Research of Ulcers
Ulcers are a man-made disease. Stall confinement alone can lead to the development of ulcers. When horses are fed two times per day, the stomach is subjected to a prolonged period without feed to neutralize the acid. Furthermore, high-grain diets produce volatile fatty acids that can contribute to the development of ulcers.
Stress (both environmental and physical) can also increase the likelihood of ulcers. Hauling, mixing groups of horses and training can lead to ulcers. Strenuous exercise can decrease both the emptying function of the stomach and blood flow to the stomach, thus contributing to the problem. The faster you respond to equine stomach ulcers, also called equine gastric ulcer syndrome or EGUS, the greater your chance of reducing the painful and damaging effects of this serious condition.
Finally, chronic administration of non-steroidal anti-inflammatory drugs such as phenylbutazone can decrease the production of the protective mucus layer, making the stomach more susceptible to ulcers.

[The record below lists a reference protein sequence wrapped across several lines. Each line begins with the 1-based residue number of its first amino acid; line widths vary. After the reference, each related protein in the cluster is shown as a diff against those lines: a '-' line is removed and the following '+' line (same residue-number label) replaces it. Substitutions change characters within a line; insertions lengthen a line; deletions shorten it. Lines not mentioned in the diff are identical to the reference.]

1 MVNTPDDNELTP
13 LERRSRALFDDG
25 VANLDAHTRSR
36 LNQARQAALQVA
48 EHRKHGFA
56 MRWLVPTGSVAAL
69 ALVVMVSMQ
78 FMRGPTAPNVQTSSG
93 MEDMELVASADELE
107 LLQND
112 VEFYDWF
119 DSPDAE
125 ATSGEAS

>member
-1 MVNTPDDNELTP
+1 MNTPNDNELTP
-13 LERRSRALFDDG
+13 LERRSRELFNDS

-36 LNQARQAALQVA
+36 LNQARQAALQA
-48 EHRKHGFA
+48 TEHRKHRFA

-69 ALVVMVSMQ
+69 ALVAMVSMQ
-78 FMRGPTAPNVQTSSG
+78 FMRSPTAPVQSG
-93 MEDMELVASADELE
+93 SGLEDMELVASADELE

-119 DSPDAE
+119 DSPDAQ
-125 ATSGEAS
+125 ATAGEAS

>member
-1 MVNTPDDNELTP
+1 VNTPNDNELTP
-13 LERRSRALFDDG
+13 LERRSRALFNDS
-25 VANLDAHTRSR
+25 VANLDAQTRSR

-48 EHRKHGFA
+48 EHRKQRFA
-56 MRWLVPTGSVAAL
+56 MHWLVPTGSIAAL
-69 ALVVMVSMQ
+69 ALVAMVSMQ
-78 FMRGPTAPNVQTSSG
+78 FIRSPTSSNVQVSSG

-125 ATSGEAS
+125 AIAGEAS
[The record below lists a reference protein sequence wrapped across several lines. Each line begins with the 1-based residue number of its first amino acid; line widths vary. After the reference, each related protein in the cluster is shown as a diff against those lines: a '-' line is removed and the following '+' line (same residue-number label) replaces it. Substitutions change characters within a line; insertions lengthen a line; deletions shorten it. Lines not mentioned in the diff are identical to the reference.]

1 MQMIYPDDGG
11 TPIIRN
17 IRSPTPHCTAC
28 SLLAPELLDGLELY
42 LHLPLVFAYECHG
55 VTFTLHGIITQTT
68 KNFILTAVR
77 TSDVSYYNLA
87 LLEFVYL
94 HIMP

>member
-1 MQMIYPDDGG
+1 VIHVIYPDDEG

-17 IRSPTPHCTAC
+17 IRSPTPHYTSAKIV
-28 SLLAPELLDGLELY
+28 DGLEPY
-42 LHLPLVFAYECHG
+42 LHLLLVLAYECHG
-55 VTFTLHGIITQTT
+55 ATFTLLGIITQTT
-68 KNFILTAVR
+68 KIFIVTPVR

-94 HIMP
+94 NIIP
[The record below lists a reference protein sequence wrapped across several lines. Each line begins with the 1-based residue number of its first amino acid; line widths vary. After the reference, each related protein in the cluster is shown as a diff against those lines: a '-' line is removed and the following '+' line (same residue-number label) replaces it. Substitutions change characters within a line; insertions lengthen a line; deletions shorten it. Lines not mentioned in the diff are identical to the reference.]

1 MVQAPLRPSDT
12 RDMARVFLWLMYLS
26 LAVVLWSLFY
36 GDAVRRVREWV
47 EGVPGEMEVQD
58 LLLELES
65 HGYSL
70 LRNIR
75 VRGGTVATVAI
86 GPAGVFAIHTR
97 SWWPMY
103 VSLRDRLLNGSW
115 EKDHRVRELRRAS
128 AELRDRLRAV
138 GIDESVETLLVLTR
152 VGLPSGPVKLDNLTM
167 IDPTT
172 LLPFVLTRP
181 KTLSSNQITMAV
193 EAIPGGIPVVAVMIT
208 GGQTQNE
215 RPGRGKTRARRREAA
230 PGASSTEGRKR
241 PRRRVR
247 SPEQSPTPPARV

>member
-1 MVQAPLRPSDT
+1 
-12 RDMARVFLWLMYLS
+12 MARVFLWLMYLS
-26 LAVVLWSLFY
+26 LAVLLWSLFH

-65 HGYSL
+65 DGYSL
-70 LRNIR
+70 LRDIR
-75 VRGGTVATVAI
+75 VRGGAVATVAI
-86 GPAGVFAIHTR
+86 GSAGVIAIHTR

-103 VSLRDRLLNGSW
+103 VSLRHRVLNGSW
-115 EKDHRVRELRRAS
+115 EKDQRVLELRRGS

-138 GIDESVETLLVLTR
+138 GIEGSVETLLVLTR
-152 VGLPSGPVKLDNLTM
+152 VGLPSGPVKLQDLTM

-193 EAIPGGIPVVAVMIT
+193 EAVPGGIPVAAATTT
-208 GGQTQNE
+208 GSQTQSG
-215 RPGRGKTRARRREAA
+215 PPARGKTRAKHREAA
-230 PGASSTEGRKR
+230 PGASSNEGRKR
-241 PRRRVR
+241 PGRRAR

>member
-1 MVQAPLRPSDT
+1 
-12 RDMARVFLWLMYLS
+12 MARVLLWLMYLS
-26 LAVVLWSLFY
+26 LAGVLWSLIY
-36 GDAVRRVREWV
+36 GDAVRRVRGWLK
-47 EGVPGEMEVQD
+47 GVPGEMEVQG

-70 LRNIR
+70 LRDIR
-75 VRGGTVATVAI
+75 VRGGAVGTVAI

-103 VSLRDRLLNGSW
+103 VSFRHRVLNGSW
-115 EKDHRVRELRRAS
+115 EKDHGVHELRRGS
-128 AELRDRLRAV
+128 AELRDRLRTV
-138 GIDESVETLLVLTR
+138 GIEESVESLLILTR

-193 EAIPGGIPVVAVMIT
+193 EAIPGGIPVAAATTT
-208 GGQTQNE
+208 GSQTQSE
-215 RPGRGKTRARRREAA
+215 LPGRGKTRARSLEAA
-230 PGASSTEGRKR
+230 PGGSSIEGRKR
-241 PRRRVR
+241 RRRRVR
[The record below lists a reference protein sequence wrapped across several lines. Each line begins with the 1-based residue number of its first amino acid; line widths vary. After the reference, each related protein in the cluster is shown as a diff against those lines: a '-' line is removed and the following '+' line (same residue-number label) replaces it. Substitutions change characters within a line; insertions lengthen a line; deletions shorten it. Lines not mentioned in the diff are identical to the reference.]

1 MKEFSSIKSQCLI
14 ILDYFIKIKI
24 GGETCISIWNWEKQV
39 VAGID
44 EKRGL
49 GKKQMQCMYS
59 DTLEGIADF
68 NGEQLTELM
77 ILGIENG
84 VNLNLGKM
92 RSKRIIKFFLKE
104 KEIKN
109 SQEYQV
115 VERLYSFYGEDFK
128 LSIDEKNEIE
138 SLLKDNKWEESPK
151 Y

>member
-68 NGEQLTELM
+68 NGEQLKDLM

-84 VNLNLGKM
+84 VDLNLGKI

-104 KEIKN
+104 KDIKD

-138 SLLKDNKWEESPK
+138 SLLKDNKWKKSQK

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- Furr MO, Murray MJ. The effects of stress on gastric ulceration and serum T3, T4, reverse T3, and cortisol in neonatal foals. Equine Vet J. 1992;24:37-40.
- Borrow HA. Duodenal perforations and gastric ulcers in foals. Veterinary Record. 1993;132:297-299.
- Traub JL, Gallina AM, Grant BD, Reed SM, Gavin PR, Paulsen LM. Phenylbutazone toxicosis in the foal. Am J Vet Res. 1983;44:1410-1418.
- Murray MJ. Disorders of the stomach. In: Smith BP, ed. Large Animal Internal Medicine. St. Louis: LV Mosby, 1990;648-653.